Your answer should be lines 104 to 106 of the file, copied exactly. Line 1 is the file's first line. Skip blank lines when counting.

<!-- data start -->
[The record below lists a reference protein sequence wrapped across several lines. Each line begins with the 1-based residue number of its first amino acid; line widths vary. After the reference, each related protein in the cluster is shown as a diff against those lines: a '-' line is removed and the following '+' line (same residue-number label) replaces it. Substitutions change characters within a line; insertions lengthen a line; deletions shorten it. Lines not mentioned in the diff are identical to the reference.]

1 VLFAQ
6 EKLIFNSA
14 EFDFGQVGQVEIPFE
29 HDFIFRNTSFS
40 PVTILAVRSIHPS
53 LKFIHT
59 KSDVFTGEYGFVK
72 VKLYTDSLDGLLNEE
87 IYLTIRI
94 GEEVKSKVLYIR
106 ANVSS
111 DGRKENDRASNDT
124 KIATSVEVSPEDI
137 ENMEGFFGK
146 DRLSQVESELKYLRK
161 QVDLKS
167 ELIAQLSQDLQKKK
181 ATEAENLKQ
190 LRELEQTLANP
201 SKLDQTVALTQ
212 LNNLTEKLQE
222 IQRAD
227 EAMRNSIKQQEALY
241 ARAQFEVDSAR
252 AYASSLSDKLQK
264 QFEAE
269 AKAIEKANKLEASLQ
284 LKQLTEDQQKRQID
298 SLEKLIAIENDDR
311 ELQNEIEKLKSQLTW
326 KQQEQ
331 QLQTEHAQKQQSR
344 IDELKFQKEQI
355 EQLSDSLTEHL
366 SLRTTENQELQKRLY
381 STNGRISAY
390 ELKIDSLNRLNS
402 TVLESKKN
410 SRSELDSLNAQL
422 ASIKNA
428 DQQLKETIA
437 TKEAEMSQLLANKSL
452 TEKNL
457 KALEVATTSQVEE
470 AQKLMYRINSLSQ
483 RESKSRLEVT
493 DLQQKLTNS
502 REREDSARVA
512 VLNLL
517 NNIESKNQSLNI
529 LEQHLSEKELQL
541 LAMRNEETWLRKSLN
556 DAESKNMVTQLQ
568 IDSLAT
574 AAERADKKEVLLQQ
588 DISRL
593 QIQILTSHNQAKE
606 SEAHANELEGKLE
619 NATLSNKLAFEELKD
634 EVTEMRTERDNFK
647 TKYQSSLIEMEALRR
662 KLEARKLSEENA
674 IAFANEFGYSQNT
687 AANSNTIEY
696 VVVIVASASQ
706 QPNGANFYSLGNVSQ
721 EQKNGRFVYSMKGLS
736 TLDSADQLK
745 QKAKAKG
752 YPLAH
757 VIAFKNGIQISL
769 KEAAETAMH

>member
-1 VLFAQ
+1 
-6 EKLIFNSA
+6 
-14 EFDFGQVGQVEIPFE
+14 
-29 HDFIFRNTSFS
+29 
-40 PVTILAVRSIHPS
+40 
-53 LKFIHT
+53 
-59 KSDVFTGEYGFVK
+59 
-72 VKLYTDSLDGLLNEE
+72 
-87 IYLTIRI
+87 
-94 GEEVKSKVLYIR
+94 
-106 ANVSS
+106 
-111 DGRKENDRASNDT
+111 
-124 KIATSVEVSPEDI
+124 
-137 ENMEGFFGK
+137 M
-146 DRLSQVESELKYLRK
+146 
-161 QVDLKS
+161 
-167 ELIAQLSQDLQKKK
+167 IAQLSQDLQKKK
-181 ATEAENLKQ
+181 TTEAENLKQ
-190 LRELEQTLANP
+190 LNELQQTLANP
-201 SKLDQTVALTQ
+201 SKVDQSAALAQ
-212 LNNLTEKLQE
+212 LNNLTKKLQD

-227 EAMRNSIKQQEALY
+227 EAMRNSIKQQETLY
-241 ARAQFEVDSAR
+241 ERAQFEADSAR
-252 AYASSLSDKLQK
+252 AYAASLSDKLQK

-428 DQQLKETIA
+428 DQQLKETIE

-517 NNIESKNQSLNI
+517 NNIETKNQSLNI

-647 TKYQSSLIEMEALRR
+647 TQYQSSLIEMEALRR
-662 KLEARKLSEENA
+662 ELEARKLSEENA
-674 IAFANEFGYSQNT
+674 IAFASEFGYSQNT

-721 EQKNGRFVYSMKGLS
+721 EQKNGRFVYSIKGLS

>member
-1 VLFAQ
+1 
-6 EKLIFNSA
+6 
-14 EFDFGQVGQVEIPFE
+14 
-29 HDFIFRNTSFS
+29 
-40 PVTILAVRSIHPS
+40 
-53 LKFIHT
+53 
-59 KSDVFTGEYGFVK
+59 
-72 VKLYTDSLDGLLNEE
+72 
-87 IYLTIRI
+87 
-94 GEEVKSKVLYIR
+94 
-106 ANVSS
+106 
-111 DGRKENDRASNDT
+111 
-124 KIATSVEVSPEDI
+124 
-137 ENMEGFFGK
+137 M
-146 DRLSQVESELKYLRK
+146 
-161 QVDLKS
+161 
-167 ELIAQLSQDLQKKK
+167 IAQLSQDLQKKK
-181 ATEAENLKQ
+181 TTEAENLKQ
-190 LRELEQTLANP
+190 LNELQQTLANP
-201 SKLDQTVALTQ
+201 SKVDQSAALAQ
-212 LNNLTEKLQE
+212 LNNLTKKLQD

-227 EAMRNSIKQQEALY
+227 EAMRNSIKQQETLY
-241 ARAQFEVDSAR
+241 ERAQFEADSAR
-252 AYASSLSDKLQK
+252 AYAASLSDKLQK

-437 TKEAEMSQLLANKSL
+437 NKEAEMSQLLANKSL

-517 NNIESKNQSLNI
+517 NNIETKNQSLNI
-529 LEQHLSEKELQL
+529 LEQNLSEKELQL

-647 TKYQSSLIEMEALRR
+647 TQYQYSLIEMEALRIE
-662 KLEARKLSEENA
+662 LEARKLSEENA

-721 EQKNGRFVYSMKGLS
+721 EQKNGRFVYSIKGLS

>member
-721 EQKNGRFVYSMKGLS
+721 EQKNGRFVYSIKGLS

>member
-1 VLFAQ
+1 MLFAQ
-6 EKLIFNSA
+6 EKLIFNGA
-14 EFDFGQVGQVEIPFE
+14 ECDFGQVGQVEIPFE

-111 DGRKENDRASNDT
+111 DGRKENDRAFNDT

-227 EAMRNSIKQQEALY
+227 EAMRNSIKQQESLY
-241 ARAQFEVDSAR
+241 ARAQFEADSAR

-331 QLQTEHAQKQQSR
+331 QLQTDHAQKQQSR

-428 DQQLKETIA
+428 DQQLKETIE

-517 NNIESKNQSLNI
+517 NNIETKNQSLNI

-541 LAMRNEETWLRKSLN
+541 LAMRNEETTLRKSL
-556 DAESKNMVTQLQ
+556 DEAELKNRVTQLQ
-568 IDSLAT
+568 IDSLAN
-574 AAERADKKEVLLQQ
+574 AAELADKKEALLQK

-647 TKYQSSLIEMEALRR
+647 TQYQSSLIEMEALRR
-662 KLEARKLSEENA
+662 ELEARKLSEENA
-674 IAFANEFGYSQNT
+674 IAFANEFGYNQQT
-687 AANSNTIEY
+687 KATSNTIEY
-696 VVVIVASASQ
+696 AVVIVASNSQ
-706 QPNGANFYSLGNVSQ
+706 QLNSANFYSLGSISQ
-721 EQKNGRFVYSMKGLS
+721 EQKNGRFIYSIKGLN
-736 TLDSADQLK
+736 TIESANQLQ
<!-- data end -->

+146 
-161 QVDLKS
+161 